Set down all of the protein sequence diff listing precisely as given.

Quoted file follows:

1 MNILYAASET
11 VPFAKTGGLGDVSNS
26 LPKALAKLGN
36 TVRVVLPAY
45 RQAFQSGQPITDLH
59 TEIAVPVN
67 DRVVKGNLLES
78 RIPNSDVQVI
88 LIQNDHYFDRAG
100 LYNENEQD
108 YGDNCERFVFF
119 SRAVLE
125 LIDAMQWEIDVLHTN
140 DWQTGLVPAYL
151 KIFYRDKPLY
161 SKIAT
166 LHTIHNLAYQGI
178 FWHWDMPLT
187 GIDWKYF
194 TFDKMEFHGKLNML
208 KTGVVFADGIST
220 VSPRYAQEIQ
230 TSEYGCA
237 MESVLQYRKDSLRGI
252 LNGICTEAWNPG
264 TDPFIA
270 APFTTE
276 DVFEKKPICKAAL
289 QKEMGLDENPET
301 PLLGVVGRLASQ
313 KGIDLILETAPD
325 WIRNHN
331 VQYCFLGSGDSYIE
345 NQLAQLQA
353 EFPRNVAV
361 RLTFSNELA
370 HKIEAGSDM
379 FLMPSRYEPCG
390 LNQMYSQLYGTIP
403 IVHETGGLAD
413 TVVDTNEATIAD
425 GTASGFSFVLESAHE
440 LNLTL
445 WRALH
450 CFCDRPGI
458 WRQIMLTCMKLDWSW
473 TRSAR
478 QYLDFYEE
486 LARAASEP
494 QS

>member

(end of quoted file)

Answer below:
1 MNILYAASET
11 VPFAKTGGLGDVSNS
26 LPKALAKLGN
36 TVRVVLPAY
45 RQAFQSGQPITDLH
59 TEIAVPVN
67 DRVVKGNLLES
78 RIPNSDVQVI
88 LIQNDHYFDRAG
100 LYNENEQD
108 YGDNCERFVFF
119 SRAVLE
125 LIDAMQWEIDVLHTN
140 DWQTGLVPAYL
151 KIFYRDKPLY
161 SKIAT
166 LHTIHNLAYQGI
178 FWHWDMPLT
187 GIDWKYF
194 TFDKMEFHGKLNML
208 KTGVVFADGIST
220 VSPRYAQEIQ
230 TSEYGCA
237 MESVLQYRKDSLRGI
252 LNGICTEAWNPG
264 TDPFIA
270 APFTTE
276 DVFEKKPICKAAL
289 QKEMGLDENPET
301 PLLGVVGRLASQ
313 KGIDLILETAPD
325 WIRNHN
331 VQYCFLGSGDSYIE
345 NQLAQLQA
353 EFPRNVAV
361 RLTFSNELA
370 HKIEAGSDM
379 FLMPSRYEPCG
390 LNQMYSQLYGTIP
403 IVHETGGLAD
413 TVVDTNEATIAD
425 GTASGFSFVLESAHE
440 LNLTL
445 WRALH
450 CFCDRPGI
458 WRQIMLTCMKLDWSW
473 TRSAR
478 QYLDFYEE
486 LARAASEP
494 QS

>member